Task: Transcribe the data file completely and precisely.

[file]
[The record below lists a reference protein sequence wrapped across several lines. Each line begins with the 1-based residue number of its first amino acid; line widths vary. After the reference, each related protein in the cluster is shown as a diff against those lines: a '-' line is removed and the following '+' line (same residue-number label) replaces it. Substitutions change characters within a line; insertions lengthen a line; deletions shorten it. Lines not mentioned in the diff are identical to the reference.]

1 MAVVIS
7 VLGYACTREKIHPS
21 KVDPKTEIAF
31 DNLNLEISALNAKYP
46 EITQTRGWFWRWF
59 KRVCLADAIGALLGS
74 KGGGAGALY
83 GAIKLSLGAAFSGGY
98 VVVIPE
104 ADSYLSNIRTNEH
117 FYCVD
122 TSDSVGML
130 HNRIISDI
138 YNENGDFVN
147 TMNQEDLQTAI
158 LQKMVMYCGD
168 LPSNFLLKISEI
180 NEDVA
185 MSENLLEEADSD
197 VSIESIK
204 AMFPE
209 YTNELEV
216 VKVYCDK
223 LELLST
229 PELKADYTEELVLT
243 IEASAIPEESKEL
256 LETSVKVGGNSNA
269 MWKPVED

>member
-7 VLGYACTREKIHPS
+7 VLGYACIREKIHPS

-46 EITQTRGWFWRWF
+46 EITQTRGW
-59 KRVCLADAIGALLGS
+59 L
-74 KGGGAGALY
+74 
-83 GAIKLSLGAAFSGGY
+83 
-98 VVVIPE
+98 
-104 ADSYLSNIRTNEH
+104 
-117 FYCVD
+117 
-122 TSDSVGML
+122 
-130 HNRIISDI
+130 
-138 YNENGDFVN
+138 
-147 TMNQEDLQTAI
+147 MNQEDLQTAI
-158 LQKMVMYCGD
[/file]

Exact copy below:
[The record below lists a reference protein sequence wrapped across several lines. Each line begins with the 1-based residue number of its first amino acid; line widths vary. After the reference, each related protein in the cluster is shown as a diff against those lines: a '-' line is removed and the following '+' line (same residue-number label) replaces it. Substitutions change characters within a line; insertions lengthen a line; deletions shorten it. Lines not mentioned in the diff are identical to the reference.]

1 MAVVIS
7 VLGYACTREKIHPS
21 KVDPKTEIAF
31 DNLNLEISALNAKYP
46 EITQTRGWFWRWF
59 KRVCLADAIGALLGS
74 KGGGAGALY
83 GAIKLSLGAAFSGGY
98 VVVIPE
104 ADSYLSNIRTNEH
117 FYCVD
122 TSDSVGML
130 HNRIISDI
138 YNENGDFVN
147 TMNQEDLQTAI
158 LQKMVMYCGD
168 LPSNFLLKISEI
180 NEDVA
185 MSENLLEEADSD
197 VSIESIK
204 AMFPE
209 YTNELEV
216 VKVYCDK
223 LELLST
229 PELKADYTEELVLT
243 IEASAIPEESKEL
256 LETSVKVGGNSNA
269 MWKPVED

>member
-7 VLGYACTREKIHPS
+7 VLGYACIREKIHPS

-46 EITQTRGWFWRWF
+46 EITQTRGW
-59 KRVCLADAIGALLGS
+59 L
-74 KGGGAGALY
+74 
-83 GAIKLSLGAAFSGGY
+83 
-98 VVVIPE
+98 
-104 ADSYLSNIRTNEH
+104 
-117 FYCVD
+117 
-122 TSDSVGML
+122 
-130 HNRIISDI
+130 
-138 YNENGDFVN
+138 
-147 TMNQEDLQTAI
+147 MNQEDLQTAI
-158 LQKMVMYCGD